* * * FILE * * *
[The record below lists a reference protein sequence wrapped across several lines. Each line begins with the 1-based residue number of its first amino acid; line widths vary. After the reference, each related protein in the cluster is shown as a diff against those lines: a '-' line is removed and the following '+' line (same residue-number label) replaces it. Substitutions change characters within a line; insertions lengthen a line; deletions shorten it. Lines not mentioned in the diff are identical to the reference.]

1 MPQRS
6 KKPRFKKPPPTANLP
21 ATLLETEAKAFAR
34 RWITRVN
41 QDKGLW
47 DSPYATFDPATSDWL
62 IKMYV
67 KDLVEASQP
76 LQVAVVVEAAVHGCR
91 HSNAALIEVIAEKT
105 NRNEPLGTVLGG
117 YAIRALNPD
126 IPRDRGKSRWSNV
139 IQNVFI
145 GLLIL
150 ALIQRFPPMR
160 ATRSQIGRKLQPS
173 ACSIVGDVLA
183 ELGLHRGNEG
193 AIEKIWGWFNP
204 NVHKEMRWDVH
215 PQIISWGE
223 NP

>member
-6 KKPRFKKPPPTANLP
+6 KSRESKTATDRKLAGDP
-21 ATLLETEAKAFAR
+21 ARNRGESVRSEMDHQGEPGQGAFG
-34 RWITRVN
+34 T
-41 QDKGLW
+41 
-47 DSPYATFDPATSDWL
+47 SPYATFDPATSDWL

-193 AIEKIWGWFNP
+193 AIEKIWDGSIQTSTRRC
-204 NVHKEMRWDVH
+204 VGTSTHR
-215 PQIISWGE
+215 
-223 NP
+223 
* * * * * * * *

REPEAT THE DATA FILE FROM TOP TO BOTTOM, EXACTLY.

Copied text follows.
[The record below lists a reference protein sequence wrapped across several lines. Each line begins with the 1-based residue number of its first amino acid; line widths vary. After the reference, each related protein in the cluster is shown as a diff against those lines: a '-' line is removed and the following '+' line (same residue-number label) replaces it. Substitutions change characters within a line; insertions lengthen a line; deletions shorten it. Lines not mentioned in the diff are identical to the reference.]

1 MPQRS
6 KKPRFKKPPPTANLP
21 ATLLETEAKAFAR
34 RWITRVN
41 QDKGLW
47 DSPYATFDPATSDWL
62 IKMYV
67 KDLVEASQP
76 LQVAVVVEAAVHGCR
91 HSNAALIEVIAEKT
105 NRNEPLGTVLGG
117 YAIRALNPD
126 IPRDRGKSRWSNV
139 IQNVFI
145 GLLIL
150 ALIQRFPPMR
160 ATRSQIGRKLQPS
173 ACSIVGDVLA
183 ELGLHRGNEG
193 AIEKIWGWFNP
204 NVHKEMRWDVH
215 PQIISWGE
223 NP

>member
-6 KKPRFKKPPPTANLP
+6 KSRESKTATDRKLAGDP
-21 ATLLETEAKAFAR
+21 ARNRGESVRSEMDHQGEPGQGAFG
-34 RWITRVN
+34 T
-41 QDKGLW
+41 
-47 DSPYATFDPATSDWL
+47 SPYATFDPATSDWL

-193 AIEKIWGWFNP
+193 AIEKIWDGSIQTSTRRC
-204 NVHKEMRWDVH
+204 VGTSTHR
-215 PQIISWGE
+215 
-223 NP
+223 